Lies, and the Lying Liars who tell them at b-schools.
So, why am I talking about it now? I followed a link from iWhoElse's blog to The Wharton Journal a few minutes ago. In that piece was this snippet:
Thou shalt not lie in negotiations class - I certainly broke this one, by accident, I must say, and it was a white lie by comparison to some. As an example, if you are in a negotiation representing management and the union is asking for a salary increase, do not anchor your negotiation at a 15% salary decrease when the lowest settlement is a flat salary...No, that does not make you a good negotiator, it makes you a LIAR!!!!
If my memory serves me right (and I don't have an RSS feed, nor does Google a cached entry, to confirm) this sort of a situation was EXACTLY what stanfordmba was talking about! And it's gotten me hopping mad. Why is it OK that a school publication can talk about something (albeit cloaked in humor) but it's not OK for a student to make the very same observation on his or her blog?
At first blush, I was wont to dismiss this an institutional approach to what I'd think is Free Speech. Wharton's always facilitated it (right ?), through forums, diaries etc; while Stanford (the University) is the alma mater of a couple of famous graduates who recently fired an employee for blogging about life at the company that, in the ultimate irony, owns Blogger. But this is plain short-sighted-stupid thinking on my part.
I think a possible explanation, if one can be offered, may have to do with a collective sense of guilt. The fact that a similar observation was made at a similar class in two separate schools leads me to extrapolate that this is limited neither to one school nor one person in a class - it seems to be rather widespread behavior (I will know for sure when I am in similar class). So, when it is indeed addressed, the forum and tone take on a special meaning.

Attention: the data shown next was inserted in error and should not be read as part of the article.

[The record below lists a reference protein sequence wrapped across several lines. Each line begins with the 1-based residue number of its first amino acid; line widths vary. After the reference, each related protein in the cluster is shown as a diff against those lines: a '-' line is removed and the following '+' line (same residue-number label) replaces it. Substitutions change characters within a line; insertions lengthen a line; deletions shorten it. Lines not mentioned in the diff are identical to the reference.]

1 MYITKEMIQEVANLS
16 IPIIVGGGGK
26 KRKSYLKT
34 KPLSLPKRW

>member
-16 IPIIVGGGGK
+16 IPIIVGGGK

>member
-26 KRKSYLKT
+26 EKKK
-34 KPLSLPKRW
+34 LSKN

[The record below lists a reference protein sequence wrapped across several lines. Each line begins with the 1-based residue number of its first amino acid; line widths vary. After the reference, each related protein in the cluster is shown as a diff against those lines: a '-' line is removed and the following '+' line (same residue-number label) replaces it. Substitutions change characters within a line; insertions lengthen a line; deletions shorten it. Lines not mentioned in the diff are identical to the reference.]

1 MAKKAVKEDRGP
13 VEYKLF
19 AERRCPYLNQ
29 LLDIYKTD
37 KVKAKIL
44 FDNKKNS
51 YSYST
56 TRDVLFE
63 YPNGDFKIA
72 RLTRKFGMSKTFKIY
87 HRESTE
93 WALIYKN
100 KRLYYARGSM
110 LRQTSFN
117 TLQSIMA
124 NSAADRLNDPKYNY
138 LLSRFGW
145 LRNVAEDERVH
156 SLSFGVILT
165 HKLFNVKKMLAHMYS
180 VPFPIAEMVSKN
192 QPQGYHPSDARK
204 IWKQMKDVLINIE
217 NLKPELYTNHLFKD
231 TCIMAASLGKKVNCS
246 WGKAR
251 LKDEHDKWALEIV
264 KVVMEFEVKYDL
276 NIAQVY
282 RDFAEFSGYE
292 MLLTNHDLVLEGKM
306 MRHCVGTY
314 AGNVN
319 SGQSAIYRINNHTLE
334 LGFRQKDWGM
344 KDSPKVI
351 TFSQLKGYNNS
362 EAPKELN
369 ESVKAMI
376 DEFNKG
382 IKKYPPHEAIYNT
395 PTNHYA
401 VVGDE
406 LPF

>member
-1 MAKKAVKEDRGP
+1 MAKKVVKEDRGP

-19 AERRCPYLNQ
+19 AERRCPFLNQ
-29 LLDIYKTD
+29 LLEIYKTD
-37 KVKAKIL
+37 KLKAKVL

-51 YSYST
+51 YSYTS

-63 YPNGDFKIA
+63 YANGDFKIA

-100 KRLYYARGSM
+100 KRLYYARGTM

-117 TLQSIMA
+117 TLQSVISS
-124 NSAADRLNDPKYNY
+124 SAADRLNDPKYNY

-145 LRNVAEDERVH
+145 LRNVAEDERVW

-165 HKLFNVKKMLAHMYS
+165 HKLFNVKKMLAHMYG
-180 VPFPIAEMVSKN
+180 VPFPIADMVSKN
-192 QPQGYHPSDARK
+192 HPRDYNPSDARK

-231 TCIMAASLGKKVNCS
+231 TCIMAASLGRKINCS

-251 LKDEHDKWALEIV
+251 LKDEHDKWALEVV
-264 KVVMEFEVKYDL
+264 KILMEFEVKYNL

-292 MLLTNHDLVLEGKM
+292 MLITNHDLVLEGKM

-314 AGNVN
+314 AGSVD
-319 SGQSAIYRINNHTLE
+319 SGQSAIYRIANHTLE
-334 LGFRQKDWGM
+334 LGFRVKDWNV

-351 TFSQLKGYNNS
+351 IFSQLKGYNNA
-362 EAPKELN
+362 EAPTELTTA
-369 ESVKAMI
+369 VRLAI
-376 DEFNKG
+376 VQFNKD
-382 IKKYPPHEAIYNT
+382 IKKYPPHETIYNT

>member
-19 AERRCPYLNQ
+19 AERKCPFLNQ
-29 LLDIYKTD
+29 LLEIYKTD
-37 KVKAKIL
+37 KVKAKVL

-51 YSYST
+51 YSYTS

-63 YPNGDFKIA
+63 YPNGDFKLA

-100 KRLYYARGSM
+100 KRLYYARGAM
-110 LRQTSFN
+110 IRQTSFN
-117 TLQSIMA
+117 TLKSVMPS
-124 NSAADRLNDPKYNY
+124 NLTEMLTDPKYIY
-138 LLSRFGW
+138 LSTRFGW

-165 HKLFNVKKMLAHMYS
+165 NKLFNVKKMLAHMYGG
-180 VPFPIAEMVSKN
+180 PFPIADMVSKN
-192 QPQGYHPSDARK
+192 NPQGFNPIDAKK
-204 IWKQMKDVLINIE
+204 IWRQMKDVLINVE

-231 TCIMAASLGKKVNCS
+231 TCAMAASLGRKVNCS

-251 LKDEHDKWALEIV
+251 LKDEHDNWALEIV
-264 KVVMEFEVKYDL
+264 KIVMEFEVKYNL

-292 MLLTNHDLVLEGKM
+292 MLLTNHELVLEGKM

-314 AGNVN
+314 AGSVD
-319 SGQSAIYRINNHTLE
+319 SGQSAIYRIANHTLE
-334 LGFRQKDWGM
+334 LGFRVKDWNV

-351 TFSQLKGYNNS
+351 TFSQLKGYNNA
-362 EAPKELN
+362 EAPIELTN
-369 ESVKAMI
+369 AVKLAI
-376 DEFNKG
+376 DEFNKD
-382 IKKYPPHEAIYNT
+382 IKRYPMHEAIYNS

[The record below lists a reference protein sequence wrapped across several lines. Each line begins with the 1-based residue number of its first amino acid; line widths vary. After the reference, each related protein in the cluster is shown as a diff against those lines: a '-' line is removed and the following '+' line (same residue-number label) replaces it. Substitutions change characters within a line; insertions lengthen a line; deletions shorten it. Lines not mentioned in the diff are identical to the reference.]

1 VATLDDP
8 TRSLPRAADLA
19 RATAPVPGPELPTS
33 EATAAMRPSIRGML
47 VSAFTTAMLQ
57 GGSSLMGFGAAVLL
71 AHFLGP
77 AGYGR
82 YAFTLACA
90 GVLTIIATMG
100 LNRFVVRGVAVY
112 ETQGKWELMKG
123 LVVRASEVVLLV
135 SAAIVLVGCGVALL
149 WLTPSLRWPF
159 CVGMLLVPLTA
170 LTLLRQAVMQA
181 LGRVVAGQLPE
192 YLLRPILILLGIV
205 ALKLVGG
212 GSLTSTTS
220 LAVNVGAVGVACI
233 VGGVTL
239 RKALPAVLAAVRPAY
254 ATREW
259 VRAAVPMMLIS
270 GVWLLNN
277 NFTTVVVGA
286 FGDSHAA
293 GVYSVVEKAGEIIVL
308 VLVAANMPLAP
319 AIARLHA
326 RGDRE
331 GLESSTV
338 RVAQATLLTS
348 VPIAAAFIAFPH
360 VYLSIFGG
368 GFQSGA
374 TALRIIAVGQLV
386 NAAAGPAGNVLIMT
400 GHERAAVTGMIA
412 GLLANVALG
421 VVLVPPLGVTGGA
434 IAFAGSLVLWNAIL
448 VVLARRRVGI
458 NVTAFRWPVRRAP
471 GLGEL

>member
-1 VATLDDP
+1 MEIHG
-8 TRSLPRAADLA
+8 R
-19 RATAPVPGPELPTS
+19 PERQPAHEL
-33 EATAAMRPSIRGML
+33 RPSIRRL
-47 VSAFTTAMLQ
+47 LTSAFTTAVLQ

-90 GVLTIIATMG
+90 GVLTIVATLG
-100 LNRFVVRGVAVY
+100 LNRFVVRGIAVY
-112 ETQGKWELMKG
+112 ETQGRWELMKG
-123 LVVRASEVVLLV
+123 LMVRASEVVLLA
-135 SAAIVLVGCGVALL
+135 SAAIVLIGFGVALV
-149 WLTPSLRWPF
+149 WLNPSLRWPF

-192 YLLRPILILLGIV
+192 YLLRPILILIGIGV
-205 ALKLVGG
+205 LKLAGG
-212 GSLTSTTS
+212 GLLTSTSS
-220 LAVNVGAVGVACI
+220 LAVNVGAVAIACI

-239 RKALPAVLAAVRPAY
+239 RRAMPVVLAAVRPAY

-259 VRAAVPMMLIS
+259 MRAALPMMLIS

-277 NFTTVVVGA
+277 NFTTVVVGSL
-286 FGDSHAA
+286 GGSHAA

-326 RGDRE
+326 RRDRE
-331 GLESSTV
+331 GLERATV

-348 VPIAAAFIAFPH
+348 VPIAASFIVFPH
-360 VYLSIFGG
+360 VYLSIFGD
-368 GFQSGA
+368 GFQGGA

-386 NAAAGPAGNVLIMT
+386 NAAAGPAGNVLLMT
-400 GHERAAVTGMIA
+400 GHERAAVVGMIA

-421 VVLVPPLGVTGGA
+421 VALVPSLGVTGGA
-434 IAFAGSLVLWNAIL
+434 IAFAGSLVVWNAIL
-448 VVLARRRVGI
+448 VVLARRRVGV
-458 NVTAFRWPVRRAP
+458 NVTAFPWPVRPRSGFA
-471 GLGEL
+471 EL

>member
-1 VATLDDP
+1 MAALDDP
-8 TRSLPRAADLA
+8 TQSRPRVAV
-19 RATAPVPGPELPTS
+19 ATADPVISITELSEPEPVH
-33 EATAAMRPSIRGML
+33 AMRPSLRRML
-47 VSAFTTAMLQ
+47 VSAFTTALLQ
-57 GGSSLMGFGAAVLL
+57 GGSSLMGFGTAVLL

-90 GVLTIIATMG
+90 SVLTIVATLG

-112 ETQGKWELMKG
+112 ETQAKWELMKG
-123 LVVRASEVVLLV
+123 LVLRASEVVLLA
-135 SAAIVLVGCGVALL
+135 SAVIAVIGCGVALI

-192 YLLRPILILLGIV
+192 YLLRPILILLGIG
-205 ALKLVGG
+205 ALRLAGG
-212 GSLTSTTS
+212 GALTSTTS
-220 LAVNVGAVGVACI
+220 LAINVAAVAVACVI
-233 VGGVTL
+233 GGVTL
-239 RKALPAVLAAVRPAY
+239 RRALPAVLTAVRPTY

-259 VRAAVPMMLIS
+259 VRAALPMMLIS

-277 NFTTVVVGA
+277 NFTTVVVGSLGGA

Bring it up the way WJ does - humorous, it-happens-all-time-and-you-are-not-the-only-one, almost condoning - and it is no threat to someone who may have, for lack of a better word, Lied in class. They can laugh it away. But the same person may take offense when this behavior is singled out and condemned. Cast now as an exception to the accepted norm, methinks they tend to retaliate against the person(s) making this claim so as to justify their actions.
The troubling aspect of this pattern of action is that the voices that take a stand against something when it happens are silenced in favor of possibly laughing it away after the fact. Isn't this the type of behavior that led to the Enrons of the world in the first place? And, shouldn't we be asking if our b-schools are filled with students who are on the path to creating more of the same?